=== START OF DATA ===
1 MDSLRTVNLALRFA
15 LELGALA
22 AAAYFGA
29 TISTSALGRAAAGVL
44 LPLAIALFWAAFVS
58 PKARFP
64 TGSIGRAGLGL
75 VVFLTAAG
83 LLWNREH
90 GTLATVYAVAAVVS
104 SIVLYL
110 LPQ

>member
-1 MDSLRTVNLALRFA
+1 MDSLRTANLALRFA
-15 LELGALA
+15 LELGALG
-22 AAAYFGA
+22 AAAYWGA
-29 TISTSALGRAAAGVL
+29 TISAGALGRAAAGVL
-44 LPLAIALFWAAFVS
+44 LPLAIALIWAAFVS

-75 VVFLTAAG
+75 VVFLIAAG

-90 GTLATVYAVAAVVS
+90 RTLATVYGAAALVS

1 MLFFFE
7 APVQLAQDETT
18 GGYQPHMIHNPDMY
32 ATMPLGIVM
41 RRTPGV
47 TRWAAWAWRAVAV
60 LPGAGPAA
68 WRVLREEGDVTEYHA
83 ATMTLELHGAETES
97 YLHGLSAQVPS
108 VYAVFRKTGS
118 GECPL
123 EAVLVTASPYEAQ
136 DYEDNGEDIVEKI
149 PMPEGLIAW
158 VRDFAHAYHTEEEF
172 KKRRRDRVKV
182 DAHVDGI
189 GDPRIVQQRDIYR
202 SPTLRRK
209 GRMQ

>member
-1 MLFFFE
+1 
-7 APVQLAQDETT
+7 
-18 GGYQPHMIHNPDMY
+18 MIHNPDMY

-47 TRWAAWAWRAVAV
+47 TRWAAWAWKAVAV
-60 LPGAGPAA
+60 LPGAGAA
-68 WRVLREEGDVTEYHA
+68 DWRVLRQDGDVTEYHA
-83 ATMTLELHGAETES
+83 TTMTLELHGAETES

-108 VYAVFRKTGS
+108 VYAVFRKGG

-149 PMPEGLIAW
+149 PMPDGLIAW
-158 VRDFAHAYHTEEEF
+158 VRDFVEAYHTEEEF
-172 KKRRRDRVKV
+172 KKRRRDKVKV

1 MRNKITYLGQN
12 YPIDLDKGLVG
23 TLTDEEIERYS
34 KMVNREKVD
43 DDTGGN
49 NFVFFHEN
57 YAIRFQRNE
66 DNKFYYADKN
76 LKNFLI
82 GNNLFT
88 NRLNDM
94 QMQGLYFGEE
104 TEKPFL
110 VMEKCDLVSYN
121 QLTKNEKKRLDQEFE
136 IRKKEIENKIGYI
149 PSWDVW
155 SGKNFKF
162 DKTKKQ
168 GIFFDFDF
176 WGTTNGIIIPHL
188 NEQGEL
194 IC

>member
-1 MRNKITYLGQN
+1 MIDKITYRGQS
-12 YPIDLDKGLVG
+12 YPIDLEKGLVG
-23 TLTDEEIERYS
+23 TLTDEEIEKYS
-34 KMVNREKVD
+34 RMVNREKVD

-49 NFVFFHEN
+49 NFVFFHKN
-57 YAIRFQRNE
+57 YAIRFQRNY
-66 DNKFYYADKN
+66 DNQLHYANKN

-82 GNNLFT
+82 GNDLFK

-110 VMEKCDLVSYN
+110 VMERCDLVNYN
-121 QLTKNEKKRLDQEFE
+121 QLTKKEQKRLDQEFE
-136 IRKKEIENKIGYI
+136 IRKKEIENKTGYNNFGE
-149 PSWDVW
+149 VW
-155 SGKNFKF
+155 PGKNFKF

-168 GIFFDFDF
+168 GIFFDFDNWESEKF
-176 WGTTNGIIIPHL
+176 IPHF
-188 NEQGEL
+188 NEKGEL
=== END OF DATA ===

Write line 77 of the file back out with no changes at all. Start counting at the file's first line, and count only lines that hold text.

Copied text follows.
49 NFVFFHEN